Jeremy Montagu 1927-2020

montaguJeremy Peter Samuel Montagu (1927-2020), one of the foremost authorities on musical instruments of our time, has died peacefully surrounded by family following a short period of illness. Like the extensive collection of musical instruments and the library that he amassed in his Oxford home, Montagu’s multifaceted career as a scholar, author, musician, and curator was notable for its global purview and interdisciplinary breadth.

The perspective gained through these interwoven experiences is a hallmark of the numerous books and articles that Montagu published and won him the hard-earned status of being an expert generalist in the field of organology. This rare attribute, the mark of a consummate curator, equipped him admirably to serve on the senior editorial board of the Grove Dictionary of Musical Instruments, where he was section editor with responsibility for ethnographic entries, and to work with CIMCIM on the classification thesaurus that powers the MIMO (Musical Instrument Museums Online) collections database. Of his many publications, those of particular note to the brass community include the books The Conch Horn (2018), The Shofar (2015), Horns and Trumpets of the World (2014), and The French Horn (1990). In 2016, Montagu was given the Cristopher Monk by the Historic Brass Society in recognition for his significant and life-long contributions to the field of brass history. This was one of several awards from musical instrument societies that Montagu garnered during the course of his career.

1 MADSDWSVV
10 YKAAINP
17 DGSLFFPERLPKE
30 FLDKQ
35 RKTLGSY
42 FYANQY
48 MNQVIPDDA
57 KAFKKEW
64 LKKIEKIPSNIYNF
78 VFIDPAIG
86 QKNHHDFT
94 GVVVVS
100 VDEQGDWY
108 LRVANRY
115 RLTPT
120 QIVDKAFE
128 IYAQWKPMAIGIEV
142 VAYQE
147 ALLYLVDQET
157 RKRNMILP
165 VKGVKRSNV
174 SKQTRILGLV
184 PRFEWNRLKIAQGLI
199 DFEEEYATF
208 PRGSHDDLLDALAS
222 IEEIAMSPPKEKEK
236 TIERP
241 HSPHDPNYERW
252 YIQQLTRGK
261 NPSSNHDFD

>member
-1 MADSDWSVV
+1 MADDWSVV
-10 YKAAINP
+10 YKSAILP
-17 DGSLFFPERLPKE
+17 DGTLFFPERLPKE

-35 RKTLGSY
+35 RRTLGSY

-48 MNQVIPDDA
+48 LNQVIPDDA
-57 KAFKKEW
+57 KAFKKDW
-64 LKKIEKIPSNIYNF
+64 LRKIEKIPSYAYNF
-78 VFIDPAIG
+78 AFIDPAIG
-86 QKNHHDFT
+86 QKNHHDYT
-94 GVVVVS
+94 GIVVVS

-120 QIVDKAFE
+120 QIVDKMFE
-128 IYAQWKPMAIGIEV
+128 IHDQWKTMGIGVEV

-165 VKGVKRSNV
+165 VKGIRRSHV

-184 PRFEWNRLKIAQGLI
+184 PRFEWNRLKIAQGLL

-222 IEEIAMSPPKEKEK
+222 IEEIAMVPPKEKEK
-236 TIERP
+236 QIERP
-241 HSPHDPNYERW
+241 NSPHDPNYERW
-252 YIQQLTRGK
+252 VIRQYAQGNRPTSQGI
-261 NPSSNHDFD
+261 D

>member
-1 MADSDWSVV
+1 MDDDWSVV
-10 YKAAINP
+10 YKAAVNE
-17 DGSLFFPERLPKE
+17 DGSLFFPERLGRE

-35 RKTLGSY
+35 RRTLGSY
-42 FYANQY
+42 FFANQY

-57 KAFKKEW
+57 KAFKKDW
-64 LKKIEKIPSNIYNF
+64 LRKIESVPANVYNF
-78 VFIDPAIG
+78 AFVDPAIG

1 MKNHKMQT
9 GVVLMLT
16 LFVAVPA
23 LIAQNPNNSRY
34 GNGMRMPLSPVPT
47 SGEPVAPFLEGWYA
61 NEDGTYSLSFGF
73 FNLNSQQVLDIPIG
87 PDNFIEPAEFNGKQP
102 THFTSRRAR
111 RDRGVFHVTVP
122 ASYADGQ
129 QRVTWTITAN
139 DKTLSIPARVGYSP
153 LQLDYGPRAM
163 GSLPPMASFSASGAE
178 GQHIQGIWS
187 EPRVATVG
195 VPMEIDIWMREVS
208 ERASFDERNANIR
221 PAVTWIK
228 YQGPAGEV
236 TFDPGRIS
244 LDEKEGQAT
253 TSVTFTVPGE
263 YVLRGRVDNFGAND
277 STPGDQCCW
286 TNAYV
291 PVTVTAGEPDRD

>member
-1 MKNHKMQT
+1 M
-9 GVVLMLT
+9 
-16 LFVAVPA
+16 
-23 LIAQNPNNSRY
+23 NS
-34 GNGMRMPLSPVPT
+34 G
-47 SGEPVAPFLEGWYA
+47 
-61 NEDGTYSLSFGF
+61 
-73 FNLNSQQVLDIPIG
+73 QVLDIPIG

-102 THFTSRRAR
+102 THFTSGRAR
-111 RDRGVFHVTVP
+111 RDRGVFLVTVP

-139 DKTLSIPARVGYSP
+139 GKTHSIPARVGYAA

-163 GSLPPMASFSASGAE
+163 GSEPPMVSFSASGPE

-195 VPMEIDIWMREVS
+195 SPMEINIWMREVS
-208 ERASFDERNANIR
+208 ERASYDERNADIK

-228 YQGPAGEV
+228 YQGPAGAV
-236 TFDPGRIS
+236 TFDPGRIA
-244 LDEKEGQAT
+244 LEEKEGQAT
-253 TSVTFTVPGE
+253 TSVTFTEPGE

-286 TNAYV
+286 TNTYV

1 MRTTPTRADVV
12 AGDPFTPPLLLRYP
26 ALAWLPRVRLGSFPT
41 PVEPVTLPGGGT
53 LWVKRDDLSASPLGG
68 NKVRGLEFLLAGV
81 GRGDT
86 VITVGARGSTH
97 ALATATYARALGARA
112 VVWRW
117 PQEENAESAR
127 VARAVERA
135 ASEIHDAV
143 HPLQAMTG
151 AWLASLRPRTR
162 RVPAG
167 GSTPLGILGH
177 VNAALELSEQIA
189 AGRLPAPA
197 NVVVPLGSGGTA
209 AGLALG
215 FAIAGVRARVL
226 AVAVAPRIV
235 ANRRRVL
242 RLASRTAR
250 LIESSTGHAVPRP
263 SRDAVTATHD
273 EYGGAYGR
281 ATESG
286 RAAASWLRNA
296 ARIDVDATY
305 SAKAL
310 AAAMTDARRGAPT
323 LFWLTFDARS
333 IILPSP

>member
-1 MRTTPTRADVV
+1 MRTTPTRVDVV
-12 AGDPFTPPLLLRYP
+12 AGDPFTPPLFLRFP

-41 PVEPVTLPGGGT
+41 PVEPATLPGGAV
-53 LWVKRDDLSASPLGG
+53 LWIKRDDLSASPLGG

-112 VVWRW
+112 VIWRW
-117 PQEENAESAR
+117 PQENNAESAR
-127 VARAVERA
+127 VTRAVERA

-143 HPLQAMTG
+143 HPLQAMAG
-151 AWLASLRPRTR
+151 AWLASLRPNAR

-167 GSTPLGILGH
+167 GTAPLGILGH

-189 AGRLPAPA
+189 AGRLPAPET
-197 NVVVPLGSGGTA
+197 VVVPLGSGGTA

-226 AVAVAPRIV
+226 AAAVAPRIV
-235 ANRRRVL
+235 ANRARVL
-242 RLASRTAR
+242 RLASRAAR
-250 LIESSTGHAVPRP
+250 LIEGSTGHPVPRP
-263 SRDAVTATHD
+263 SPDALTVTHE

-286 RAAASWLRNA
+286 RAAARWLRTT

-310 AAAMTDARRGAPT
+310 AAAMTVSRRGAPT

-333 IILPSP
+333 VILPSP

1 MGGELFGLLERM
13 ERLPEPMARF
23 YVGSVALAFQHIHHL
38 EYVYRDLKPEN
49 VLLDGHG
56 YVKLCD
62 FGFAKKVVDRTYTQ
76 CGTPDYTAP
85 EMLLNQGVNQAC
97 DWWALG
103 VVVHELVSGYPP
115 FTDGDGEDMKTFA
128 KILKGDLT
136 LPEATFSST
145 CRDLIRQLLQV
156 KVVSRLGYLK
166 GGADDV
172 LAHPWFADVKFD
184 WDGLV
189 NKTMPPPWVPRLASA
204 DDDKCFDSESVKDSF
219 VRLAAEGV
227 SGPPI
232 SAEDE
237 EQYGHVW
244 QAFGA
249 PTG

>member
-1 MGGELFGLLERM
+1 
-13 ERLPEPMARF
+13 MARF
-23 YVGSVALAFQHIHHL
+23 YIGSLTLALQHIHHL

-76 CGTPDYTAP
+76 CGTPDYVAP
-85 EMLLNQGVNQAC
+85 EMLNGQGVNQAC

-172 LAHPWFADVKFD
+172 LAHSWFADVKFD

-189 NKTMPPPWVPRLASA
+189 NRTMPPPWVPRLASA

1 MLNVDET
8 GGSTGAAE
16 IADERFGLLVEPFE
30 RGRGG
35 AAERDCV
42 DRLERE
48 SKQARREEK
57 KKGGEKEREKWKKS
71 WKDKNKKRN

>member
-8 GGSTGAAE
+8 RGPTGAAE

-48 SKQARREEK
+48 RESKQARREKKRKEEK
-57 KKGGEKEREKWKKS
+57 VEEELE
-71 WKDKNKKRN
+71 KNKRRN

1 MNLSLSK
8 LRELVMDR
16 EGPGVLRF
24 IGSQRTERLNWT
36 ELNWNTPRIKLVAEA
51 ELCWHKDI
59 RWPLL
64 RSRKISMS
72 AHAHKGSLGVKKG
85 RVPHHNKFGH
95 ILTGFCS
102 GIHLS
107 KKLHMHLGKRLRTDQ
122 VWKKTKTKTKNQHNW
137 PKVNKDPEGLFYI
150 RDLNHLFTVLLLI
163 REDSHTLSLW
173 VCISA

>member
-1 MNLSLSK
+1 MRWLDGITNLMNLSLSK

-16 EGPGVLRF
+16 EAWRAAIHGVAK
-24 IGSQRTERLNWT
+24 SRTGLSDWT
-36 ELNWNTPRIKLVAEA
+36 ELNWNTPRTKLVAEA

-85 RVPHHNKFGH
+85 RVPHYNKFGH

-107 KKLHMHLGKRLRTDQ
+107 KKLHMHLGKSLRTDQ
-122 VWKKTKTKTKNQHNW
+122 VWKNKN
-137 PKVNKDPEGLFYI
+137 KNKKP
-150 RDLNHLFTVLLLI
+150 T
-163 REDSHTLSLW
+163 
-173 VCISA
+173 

Brass instruments were central to Montagu’s life. His musical journey began as a schoolboy first with the baritone and then with the french horn, which he later studied at the Guildhall School of Music in London. Curious about the instrument for which Mozart and Beethoven wrote, he acquired his first natural horn in 1951. Pioneering work as a period percussion player and his increasing activities as a collector brought him into contact with many leading brass players of the 20th century (see An Interview with Jeremy Montagu in the Historic Brass Society Newsletter, Summer 2002). Some, like Reginald Morley-Pegge who began his career playing hand horn, were a direct link to the instruments and techniques being studied by the burgeoning historical performance movement. Others, like trumpeters Eric Halfpenny and David Ryecroft, with whom Montagu played timpani, were at the vanguard of the movement. All informed Montagu’s writings and approach to brass instruments. One of his more remarkable brass performances, which he chronicled in his Horns and Trumpets of the World (p. 32) was with Christopher Monk and Allen Lumsden, who played conches, serpents, didgeridoos and alphorns in Jerry Goldsmith’s soundtrack for the 1979 sci-fi film Alien. As a devout Jew and as shofar blower at the West Central Synagogue in London, brass playing also underpinned Montagu’s spiritual life.

This rich experience was brought to bear in Montagu’s tenure as curator of the Bate Collection of Musical Instruments and lecturer in the Faculty of Music of the University of Oxford from 1981 to 1995. Here, he introduced a generation of players and scholars to the world of historical performance by allowing them to learn through playing instruments in the collection while at the same time encouraging them to think about using this resource in a thoughtful and responsible manner. Many will also remember Montagu extending a warm welcome to visit his home to view his personal collection of some 2,500 instruments and partaking of the genuine camaraderie, lively discourse, and boundless energy through which Montagu has shaped and inspired a living legacy of scholars, musicians and collectors.

Bradley Strauchen-Scherer